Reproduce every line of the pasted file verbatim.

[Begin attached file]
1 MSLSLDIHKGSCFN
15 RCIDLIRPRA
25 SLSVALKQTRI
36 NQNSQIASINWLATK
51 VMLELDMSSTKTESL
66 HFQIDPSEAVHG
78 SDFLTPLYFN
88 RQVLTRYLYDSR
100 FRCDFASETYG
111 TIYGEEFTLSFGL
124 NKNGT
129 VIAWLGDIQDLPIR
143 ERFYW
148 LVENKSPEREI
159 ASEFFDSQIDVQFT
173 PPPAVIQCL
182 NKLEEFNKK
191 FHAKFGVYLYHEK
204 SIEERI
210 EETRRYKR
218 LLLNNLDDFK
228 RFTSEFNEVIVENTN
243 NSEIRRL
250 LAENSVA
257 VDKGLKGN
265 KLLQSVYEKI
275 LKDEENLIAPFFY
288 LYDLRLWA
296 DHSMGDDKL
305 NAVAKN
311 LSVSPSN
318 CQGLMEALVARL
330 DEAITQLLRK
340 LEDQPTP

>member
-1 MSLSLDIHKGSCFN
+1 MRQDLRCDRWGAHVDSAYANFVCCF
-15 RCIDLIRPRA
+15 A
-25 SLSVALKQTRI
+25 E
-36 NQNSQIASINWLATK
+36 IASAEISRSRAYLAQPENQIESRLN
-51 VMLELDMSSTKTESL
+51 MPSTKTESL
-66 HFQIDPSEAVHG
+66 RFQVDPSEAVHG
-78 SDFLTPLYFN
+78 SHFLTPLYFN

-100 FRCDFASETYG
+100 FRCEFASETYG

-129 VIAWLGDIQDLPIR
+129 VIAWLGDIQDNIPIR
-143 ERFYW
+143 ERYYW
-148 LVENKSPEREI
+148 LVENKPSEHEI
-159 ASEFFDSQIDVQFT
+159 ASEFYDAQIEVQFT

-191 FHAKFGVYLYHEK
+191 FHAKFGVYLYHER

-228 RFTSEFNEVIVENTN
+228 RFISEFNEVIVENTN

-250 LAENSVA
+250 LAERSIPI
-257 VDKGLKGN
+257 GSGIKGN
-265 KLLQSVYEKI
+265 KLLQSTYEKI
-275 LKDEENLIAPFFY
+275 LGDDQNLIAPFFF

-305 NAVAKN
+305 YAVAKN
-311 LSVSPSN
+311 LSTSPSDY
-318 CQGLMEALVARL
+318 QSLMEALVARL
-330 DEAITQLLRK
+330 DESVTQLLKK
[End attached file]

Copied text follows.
1 MSLSLDIHKGSCFN
15 RCIDLIRPRA
25 SLSVALKQTRI
36 NQNSQIASINWLATK
51 VMLELDMSSTKTESL
66 HFQIDPSEAVHG
78 SDFLTPLYFN
88 RQVLTRYLYDSR
100 FRCDFASETYG
111 TIYGEEFTLSFGL
124 NKNGT
129 VIAWLGDIQDLPIR
143 ERFYW
148 LVENKSPEREI
159 ASEFFDSQIDVQFT
173 PPPAVIQCL
182 NKLEEFNKK
191 FHAKFGVYLYHEK
204 SIEERI
210 EETRRYKR
218 LLLNNLDDFK
228 RFTSEFNEVIVENTN
243 NSEIRRL
250 LAENSVA
257 VDKGLKGN
265 KLLQSVYEKI
275 LKDEENLIAPFFY
288 LYDLRLWA
296 DHSMGDDKL
305 NAVAKN
311 LSVSPSN
318 CQGLMEALVARL
330 DEAITQLLRK
340 LEDQPTP

>member
-1 MSLSLDIHKGSCFN
+1 MRQDLRCDRWGAHVDSAYANFVCCF
-15 RCIDLIRPRA
+15 A
-25 SLSVALKQTRI
+25 E
-36 NQNSQIASINWLATK
+36 IASAEISRSRAYLAQPENQIESRLN
-51 VMLELDMSSTKTESL
+51 MPSTKTESL
-66 HFQIDPSEAVHG
+66 RFQVDPSEAVHG
-78 SDFLTPLYFN
+78 SHFLTPLYFN

-100 FRCDFASETYG
+100 FRCEFASETYG

-129 VIAWLGDIQDLPIR
+129 VIAWLGDIQDNIPIR
-143 ERFYW
+143 ERYYW
-148 LVENKSPEREI
+148 LVENKPSEHEI
-159 ASEFFDSQIDVQFT
+159 ASEFYDAQIEVQFT

-191 FHAKFGVYLYHEK
+191 FHAKFGVYLYHER

-228 RFTSEFNEVIVENTN
+228 RFISEFNEVIVENTN

-250 LAENSVA
+250 LAERSIPI
-257 VDKGLKGN
+257 GSGIKGN
-265 KLLQSVYEKI
+265 KLLQSTYEKI
-275 LKDEENLIAPFFY
+275 LGDDQNLIAPFFF

-305 NAVAKN
+305 YAVAKN
-311 LSVSPSN
+311 LSTSPSDY
-318 CQGLMEALVARL
+318 QSLMEALVARL
-330 DEAITQLLRK
+330 DESVTQLLKK